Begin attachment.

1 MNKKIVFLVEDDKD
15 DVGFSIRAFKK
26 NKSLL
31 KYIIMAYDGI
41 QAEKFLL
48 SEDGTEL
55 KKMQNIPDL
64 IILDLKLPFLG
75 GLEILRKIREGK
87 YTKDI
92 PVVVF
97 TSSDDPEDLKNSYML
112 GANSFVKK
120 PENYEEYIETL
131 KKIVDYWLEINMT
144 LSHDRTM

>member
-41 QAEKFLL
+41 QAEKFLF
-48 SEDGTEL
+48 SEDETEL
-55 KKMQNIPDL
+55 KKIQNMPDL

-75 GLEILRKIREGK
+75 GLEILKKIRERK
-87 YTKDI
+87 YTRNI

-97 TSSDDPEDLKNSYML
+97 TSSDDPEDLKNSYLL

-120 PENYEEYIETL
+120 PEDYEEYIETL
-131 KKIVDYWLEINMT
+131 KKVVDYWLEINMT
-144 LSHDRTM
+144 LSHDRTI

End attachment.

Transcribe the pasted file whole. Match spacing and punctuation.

1 MNKKIVFLVEDDKD
15 DVGFSIRAFKK
26 NKSLL
31 KYIIMAYDGI
41 QAEKFLL
48 SEDGTEL
55 KKMQNIPDL
64 IILDLKLPFLG
75 GLEILRKIREGK
87 YTKDI
92 PVVVF
97 TSSDDPEDLKNSYML
112 GANSFVKK
120 PENYEEYIETL
131 KKIVDYWLEINMT
144 LSHDRTM

>member
-41 QAEKFLL
+41 QAEKFLF
-48 SEDGTEL
+48 SEDETEL
-55 KKMQNIPDL
+55 KKIQNMPDL

-75 GLEILRKIREGK
+75 GLEILKKIRERK
-87 YTKDI
+87 YTRNI

-97 TSSDDPEDLKNSYML
+97 TSSDDPEDLKNSYLL

-120 PENYEEYIETL
+120 PEDYEEYIETL
-131 KKIVDYWLEINMT
+131 KKVVDYWLEINMT
-144 LSHDRTM
+144 LSHDRTI